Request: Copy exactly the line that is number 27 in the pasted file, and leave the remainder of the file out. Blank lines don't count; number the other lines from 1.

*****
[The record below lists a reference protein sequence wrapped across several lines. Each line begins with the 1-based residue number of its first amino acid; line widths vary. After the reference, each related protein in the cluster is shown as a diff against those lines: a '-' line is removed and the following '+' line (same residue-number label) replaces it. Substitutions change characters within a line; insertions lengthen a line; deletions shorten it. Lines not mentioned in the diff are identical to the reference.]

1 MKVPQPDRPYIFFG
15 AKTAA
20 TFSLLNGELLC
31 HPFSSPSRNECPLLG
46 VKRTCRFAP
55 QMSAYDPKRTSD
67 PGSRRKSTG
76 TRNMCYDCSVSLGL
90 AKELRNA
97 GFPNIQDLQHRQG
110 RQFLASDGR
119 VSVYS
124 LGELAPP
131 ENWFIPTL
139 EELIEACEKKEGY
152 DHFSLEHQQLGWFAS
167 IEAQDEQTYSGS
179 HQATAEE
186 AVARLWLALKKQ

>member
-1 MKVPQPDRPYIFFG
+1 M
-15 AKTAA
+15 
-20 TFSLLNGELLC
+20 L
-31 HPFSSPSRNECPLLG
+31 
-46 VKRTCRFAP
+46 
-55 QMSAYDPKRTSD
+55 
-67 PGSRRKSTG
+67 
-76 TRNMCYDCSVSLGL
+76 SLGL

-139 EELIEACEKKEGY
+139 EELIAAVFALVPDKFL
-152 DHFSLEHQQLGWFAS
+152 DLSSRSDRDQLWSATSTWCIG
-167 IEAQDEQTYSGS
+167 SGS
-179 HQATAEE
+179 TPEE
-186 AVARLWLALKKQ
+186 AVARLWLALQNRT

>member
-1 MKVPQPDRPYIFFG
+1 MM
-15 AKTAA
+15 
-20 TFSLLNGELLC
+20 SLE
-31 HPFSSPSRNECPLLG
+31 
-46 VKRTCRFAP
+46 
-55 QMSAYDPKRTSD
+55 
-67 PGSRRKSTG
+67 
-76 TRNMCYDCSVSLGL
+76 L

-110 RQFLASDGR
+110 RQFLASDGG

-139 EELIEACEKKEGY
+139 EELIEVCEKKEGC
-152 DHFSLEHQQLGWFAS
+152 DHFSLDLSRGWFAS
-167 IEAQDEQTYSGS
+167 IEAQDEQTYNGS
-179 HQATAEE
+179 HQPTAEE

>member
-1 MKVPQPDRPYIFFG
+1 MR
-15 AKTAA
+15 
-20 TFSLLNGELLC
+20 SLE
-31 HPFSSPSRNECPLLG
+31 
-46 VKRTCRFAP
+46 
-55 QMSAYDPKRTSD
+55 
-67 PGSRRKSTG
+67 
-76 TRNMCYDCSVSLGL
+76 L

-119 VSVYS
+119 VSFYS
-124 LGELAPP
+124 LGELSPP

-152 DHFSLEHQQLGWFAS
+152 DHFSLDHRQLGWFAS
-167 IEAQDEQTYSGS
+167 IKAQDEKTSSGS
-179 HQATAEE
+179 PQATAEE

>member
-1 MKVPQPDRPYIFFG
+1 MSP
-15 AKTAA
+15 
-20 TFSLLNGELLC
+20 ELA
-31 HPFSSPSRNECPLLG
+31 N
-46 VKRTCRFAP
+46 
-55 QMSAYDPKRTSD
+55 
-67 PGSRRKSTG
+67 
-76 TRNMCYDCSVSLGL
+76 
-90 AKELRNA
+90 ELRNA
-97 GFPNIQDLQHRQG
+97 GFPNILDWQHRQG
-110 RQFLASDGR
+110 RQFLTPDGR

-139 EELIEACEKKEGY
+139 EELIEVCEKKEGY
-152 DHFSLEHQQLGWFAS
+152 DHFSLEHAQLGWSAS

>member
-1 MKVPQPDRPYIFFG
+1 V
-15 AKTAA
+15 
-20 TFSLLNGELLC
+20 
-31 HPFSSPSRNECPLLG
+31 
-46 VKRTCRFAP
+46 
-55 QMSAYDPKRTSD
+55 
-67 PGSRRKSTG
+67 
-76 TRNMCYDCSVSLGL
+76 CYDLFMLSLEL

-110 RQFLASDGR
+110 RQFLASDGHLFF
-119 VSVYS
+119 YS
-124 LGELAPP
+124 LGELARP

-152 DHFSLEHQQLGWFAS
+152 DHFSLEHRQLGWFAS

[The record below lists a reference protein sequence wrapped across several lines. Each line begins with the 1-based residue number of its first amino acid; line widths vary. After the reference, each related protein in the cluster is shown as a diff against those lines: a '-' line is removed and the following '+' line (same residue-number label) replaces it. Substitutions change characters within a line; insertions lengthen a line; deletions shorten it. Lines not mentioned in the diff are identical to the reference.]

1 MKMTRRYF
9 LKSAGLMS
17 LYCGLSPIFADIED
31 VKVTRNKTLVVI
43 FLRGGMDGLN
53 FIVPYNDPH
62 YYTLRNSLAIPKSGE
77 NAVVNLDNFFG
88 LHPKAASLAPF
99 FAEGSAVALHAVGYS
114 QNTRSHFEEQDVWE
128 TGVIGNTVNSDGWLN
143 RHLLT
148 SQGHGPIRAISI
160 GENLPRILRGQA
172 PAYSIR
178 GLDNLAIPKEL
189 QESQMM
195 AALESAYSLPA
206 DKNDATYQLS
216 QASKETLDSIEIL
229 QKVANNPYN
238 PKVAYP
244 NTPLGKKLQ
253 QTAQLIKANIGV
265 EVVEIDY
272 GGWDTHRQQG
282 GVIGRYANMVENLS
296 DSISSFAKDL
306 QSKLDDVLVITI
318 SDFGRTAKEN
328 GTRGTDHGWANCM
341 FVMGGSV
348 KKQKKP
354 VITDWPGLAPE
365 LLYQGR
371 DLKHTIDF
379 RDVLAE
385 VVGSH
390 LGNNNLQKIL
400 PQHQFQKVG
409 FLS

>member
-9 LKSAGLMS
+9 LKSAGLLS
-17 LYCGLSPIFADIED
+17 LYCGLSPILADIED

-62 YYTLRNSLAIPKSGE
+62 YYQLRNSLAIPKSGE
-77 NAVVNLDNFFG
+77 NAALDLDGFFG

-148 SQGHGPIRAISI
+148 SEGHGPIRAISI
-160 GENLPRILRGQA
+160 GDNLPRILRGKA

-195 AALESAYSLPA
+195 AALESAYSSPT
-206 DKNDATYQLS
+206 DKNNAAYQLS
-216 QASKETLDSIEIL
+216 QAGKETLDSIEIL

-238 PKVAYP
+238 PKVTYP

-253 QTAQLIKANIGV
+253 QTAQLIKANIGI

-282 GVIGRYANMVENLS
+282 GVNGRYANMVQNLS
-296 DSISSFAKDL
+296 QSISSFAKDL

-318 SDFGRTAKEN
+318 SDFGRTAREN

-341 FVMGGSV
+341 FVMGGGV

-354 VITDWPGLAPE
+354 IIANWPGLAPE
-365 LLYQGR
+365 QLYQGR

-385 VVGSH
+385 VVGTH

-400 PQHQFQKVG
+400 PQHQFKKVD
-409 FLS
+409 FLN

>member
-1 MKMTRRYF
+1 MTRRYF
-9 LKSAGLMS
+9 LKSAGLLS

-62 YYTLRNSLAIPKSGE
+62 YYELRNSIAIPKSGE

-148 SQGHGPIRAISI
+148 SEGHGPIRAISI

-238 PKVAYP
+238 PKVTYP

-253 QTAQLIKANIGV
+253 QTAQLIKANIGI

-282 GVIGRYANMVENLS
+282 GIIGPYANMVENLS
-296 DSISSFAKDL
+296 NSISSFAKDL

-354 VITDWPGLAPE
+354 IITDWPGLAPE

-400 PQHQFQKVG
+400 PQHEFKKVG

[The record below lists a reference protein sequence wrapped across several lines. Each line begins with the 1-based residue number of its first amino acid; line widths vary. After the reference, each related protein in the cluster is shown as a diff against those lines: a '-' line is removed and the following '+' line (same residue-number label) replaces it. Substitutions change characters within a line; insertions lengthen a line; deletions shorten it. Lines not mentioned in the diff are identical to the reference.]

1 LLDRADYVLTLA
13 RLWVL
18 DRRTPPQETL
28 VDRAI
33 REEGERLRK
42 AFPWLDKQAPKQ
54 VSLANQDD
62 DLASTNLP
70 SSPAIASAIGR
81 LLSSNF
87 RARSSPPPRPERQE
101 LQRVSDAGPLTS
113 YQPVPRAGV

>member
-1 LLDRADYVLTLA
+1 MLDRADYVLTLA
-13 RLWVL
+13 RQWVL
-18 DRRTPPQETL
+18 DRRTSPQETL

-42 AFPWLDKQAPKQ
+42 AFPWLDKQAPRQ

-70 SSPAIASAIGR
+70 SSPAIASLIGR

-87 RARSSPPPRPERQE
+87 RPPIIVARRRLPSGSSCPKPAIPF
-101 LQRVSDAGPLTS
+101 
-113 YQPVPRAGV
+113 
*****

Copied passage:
+20 L